A year later, TSWGO continues to sell quite well and bookstores and libraries everywhere know it by name. Last week, I stopped in at a store I don’t get to very often. I ordered something and as the clerk took down my info and began adding my email address she suddenly stopped and said, “THE Wayne and Lori Earl –Esther’s parents?!” And then we were both crying and hugging as if we had been old friends, now reunited after a long absence. She held up her ‘Esther wristband’ (which I hadn’t noticed) and told me the tale of her own cancer diagnosis and the comfort this book had given her during her recent treatment. This 21 year-old, a moment ago a stranger and now a friend, had drawn courage from our Star.
In 2014, we went to the premiere of The Fault in Our Stars and won the Goodreads Choice Award for Best Autobiography and Memoir and we signed a bunch of autographs, spoke in DC, Alabama, California, Florida and Wisconsin and just about everywhere online. We heard from readers in places like Spain and Turkey, Russia and France who’ve been moved to Increase Awesome because of her and we wondered when we’d hear about the first baby to be named after her. (We met a college professor last fall who was several months pregnant but still unsure as to what to name her baby. She emailed recently to say that she'd had a boy and that from the moment she met us she had decided to name her baby, Abraham were she to have a boy. So Abe gets the name thing going long before his more famous sister, but I’m betting that Esther Grace will surely rebound.)
It has been 54 months since she left us; four and half years and still we remain focused on trying to love one another and others in a way that was so easy for her. I tell her readers that she really was like all that. It is surreal that she remains suspended in time (like all the dead who leave too soon) and this has created a certain kind of persona to be sure. Still, all who knew her here, see her true self there, in such a constructed postself. And that's remarkable. She really was kind and earnest and interested in so many things and especially in people and in decreasing world suck. We continue to draw strength from her example and are grateful to share her message of wonder and welcome wherever the invitations take us, invited or unexpected. That’s a pretty good legacy for anyone.
The best thing any of us can leave behind is a life well lived. That’s not news to my readers! But I am convinced that the best-lived lives assume a good character –not a perfection, but an aspiration toward such goodness. After Esther died, Abby left to California to continue the journey of becoming her true self and then our Evangeline went north to Vermont to seek aid in becoming the kind of person she must be. And just tonight, a full year after the book launch, Evangeline landed in Israel for a semester abroad at Tel Aviv University! I told her to say yes to the adventure and gulp it all up. After all, she’s just 23 and gets a hall pass to explore new worlds and breathe in new foods and friends, bleeding and laughing with them, aware that the memory of sorrow and any experience of joy are part of the same mystery. (“Thou art illusion Youth! This dangerous and beautiful age, full of boasting, at best a kind of Snapchat of the thing we call living. But so be it then. Live there as fully as thou canst for old age will surely come and memories be the material soul that remains.”) At 23, I had graduated from college, taking with me a deep grief and hopeful wonder for all I was leaving behind and for all that was yet to be discovered. At 23, next to a hotel pool outside our nation’s holy of holies (Disneyland), I asked my best friend to marry me! (I would have asked even if the answer had been no -but she said yes! and my life has been the easier for it though her life probably harder, yet richer, too.)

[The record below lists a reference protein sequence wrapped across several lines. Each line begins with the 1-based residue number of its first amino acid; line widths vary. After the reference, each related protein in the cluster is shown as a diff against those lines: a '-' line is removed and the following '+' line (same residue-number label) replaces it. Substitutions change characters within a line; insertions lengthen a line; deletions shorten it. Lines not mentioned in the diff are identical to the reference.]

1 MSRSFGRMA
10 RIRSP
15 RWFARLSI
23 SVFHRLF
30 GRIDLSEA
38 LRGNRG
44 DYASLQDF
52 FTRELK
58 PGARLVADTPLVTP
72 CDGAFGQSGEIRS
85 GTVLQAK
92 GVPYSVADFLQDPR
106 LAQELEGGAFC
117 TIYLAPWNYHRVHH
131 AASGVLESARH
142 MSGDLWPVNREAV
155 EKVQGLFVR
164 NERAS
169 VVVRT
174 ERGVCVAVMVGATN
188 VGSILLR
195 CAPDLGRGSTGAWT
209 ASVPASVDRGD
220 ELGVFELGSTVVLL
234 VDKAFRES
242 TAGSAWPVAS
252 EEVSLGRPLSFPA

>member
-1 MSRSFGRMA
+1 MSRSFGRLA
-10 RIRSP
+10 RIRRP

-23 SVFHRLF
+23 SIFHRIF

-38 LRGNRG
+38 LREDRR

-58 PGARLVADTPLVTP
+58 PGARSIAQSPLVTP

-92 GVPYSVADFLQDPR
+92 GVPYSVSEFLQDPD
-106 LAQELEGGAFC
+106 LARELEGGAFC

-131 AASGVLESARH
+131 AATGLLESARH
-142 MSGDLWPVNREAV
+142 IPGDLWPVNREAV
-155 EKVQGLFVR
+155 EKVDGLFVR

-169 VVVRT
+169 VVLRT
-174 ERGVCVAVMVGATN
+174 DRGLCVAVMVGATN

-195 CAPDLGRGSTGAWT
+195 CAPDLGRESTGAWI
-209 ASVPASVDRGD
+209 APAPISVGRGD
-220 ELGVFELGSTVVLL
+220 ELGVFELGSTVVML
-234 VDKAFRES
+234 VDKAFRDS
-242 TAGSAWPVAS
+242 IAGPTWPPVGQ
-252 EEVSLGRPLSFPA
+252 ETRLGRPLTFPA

One year later, we’re still okay, Star. Because of your book I can see your face most anywhere I go. And sometimes I pick it up and hold it close. But you are closer to my heart than any image. I knew such goodness! I know it still. I have taken on some of the life you lived and now attempt to put it into my conclusion in plain view of any and all passers-by, this final thought from THE Wayne Earl: Abandon yourself to Love and true abundance will be the reward for those who understand that any bounty cannot be hoarded but rather, must be gifted for all. If you live this way, contentment and wisdom will be obliged to sometimes lead, but always follow you, all the days of your life.